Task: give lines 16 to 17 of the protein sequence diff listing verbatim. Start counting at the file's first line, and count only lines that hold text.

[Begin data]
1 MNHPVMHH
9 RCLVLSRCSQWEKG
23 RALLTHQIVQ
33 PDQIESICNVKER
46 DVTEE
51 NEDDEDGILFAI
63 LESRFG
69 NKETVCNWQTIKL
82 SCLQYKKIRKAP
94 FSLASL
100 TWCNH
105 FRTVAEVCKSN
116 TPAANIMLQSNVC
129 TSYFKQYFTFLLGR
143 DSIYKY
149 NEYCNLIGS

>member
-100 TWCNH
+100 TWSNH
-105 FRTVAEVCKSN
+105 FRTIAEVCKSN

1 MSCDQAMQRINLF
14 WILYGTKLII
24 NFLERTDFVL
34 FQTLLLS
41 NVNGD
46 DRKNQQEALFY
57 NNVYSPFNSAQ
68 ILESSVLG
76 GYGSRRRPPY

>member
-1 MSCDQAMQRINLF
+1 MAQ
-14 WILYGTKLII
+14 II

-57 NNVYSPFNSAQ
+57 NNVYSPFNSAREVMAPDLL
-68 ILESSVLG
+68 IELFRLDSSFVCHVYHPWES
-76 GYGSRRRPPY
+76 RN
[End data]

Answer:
149 NEYCNLIGS

>member